Those who want a faster-loading and more customizable rifle, the Marlin Model 60 tends to fall short compared to the Ruger 10/22 or the Marlin 795. But when it comes to accuracy, the Model 60 can have the edge. In my own experience, the Model 60 is the most accurate autoloading 22 rifle I ever got my hands on—or at least one that the ordinary person is going to buy. There are high-end competition guns and some bolt actions that will give you better groups, but for what it is, the Model 60 is hard to beat.

The Model 60’s accuracy is often attributed to its bull barrel and the use of Micro-Groove rifling. While I cannot attest to the latter, the former makes the Model 60 a uniquely stable platform for off-hand and bench shooting. From the bench with iron sights, it is not difficult to turn in 50 yard five-shot groups measuring around 1 ½ inches. That is what I usually get using high velocity 40 grain small-lot ammunition like CCI Blaser and Federal High Velocity match. Bulk pack ammo like Remington Golden Bullets widen those groups some, while standard velocity loads like Federal Target, shrink my groups to about 1 inch flat. While your milage can vary, I would not be surprised by one-hole groups if you opt for a scoped rifle and match ammunition.


The ultimate fate of the Marlin Model 60 is unknown as of the date of this writing. It may reenter production under Ruger’s ownership, like other Marlin designs. It might be out of production forever. No matter what happens, the Model 60 still represents a tremendous value, especially if you treat a rimfire rifle as a tool. The Model 60 is fun to plink with and shoot on the range, but you are more or less stuck with a rifle that can only be modified so much to fit the wants and needs of the end user. It is not the rifle of a tinkerer, but one who buys a rifle simply to put holes in things. Add an optic, add a sling, and done. With the Model 60, what you see is what you get—and that is a serviceable, reliable, accurate 22 rifle. Brand new, the Model 60 could be had recently below $200. With eleven million units out there, there are plenty of rifles and spare parts to be had at a good deal. You are going to pay budget 22 prices for something that is more than a cut above.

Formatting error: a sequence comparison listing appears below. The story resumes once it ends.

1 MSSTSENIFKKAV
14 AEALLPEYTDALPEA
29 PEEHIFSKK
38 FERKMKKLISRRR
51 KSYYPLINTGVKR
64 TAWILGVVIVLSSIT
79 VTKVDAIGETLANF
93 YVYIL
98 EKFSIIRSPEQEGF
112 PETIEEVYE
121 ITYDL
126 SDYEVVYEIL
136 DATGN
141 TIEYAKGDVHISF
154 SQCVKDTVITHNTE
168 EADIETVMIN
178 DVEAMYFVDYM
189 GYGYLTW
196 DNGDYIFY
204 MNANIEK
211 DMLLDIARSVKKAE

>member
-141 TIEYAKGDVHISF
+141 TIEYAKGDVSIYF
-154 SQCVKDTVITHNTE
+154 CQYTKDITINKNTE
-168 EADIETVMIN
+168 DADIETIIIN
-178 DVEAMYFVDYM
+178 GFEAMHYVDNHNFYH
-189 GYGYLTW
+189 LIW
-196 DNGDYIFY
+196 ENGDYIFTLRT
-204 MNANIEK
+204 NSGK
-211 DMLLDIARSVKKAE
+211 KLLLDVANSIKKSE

Marlin Model 60 Pros and Cons 

  • Bull Barrel – Heavy barrel for a steady hold
  • Bolt Setup – Dual extractors to remove sticky shell casings
  • Capacity – 15-18 rounds of 22 LR is greater than most 22 rifles out of the box
  • Tube Magazine – Loading is slower than a detachable magazine
  • Feed Throat – Throat widens after high round count and needs to be pinched back in place

Report Card


Not child friendly, but a pleasant shooting experience for adults.


Feeds, fires, and ejects 22 LR rounds better than most, but can be tricky to clear hard malfunctions.


More than enough!


A few, easy to understand controls. But it isn’t as modification friendly as other rifles.


Cheaper to buy and less adaptable than its biggest competitors, but more refined than other rifles in its price range.

Marling Model 60 Rifle Final Grade

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Reviewed by Terril Hebert

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Based on 11 Reviews

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Marlin Model 60 Starter Pack

If you own a Marlin Model 60 here are a few extra things you’ll probably want to pick up–if you don’t have them already.

  • Scope Mount: A scope will go a long way to maximize the efficacy of the Model 60. Check out our scope ring finder tool to find the best fit for your scope and rifle combination.
  • Gun Cleaning Kit: 22 Rifles get dirty. To keep them functioning and accurate you need to keep it well maintained. We’ve got a whole article dedicated to gun cleaning kits you’ll need to keep your pistol in tip top shape.  
  • Eye Protection: This should go without saying, but you need to invest in some quality shooting glasses. One errant piece of brass, and you’re in for a bad day. Check out our recommendations for the best shooting glasses!